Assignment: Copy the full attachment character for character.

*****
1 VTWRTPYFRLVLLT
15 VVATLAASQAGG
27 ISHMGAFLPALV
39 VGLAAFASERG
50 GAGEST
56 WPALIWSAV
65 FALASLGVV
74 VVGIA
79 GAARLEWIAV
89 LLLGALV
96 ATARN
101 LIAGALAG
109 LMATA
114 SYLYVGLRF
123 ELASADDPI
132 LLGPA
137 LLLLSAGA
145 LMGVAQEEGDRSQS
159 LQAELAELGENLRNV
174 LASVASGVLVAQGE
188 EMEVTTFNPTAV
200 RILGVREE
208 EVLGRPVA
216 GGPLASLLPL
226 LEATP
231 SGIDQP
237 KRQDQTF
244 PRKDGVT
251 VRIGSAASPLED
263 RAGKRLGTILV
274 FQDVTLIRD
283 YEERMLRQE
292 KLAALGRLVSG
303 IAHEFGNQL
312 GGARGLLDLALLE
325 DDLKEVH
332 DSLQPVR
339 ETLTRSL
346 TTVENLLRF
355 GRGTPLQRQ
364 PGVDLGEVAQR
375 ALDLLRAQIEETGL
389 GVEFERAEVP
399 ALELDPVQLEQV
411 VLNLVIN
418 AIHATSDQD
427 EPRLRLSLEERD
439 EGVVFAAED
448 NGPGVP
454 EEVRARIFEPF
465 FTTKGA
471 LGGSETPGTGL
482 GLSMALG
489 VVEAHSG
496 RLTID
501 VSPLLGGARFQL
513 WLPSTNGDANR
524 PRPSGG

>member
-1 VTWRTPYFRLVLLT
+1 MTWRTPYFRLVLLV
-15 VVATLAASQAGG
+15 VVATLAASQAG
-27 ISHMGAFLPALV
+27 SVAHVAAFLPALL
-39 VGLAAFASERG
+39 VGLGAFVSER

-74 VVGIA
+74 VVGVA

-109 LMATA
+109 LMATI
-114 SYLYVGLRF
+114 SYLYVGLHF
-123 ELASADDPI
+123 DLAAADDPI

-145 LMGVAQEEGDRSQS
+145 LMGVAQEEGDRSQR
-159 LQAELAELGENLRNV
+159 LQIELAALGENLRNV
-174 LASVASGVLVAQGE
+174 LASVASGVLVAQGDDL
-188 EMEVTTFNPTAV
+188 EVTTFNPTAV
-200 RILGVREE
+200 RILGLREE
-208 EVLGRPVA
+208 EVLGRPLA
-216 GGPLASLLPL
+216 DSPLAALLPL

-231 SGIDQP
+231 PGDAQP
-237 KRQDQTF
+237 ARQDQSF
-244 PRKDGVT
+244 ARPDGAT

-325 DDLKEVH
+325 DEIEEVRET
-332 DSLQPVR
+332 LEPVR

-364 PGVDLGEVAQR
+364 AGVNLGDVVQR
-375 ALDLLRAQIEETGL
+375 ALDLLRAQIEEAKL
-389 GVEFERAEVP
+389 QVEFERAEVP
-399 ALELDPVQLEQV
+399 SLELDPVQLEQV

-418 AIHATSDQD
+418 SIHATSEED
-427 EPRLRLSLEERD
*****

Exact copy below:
1 VTWRTPYFRLVLLT
15 VVATLAASQAGG
27 ISHMGAFLPALV
39 VGLAAFASERG
50 GAGEST
56 WPALIWSAV
65 FALASLGVV
74 VVGIA
79 GAARLEWIAV
89 LLLGALV
96 ATARN
101 LIAGALAG
109 LMATA
114 SYLYVGLRF
123 ELASADDPI
132 LLGPA
137 LLLLSAGA
145 LMGVAQEEGDRSQS
159 LQAELAELGENLRNV
174 LASVASGVLVAQGE
188 EMEVTTFNPTAV
200 RILGVREE
208 EVLGRPVA
216 GGPLASLLPL
226 LEATP
231 SGIDQP
237 KRQDQTF
244 PRKDGVT
251 VRIGSAASPLED
263 RAGKRLGTILV
274 FQDVTLIRD
283 YEERMLRQE
292 KLAALGRLVSG
303 IAHEFGNQL
312 GGARGLLDLALLE
325 DDLKEVH
332 DSLQPVR
339 ETLTRSL
346 TTVENLLRF
355 GRGTPLQRQ
364 PGVDLGEVAQR
375 ALDLLRAQIEETGL
389 GVEFERAEVP
399 ALELDPVQLEQV
411 VLNLVIN
418 AIHATSDQD
427 EPRLRLSLEERD
439 EGVVFAAED
448 NGPGVP
454 EEVRARIFEPF
465 FTTKGA
471 LGGSETPGTGL
482 GLSMALG
489 VVEAHSG
496 RLTID
501 VSPLLGGARFQL
513 WLPSTNGDANR
524 PRPSGG

>member
-1 VTWRTPYFRLVLLT
+1 MTWRTPYFRLVLLV
-15 VVATLAASQAGG
+15 VVATLAASQAG
-27 ISHMGAFLPALV
+27 SVAHVAAFLPALL
-39 VGLAAFASERG
+39 VGLGAFVSER

-74 VVGIA
+74 VVGVA

-109 LMATA
+109 LMATI
-114 SYLYVGLRF
+114 SYLYVGLHF
-123 ELASADDPI
+123 DLAAADDPI

-145 LMGVAQEEGDRSQS
+145 LMGVAQEEGDRSQR
-159 LQAELAELGENLRNV
+159 LQIELAALGENLRNV
-174 LASVASGVLVAQGE
+174 LASVASGVLVAQGDDL
-188 EMEVTTFNPTAV
+188 EVTTFNPTAV
-200 RILGVREE
+200 RILGLREE
-208 EVLGRPVA
+208 EVLGRPLA
-216 GGPLASLLPL
+216 DSPLAALLPL

-231 SGIDQP
+231 PGDAQP
-237 KRQDQTF
+237 ARQDQSF
-244 PRKDGVT
+244 ARPDGAT

-325 DDLKEVH
+325 DEIEEVRET
-332 DSLQPVR
+332 LEPVR

-364 PGVDLGEVAQR
+364 AGVNLGDVVQR
-375 ALDLLRAQIEETGL
+375 ALDLLRAQIEEAKL
-389 GVEFERAEVP
+389 QVEFERAEVP
-399 ALELDPVQLEQV
+399 SLELDPVQLEQV

-418 AIHATSDQD
+418 SIHATSEED
-427 EPRLRLSLEERD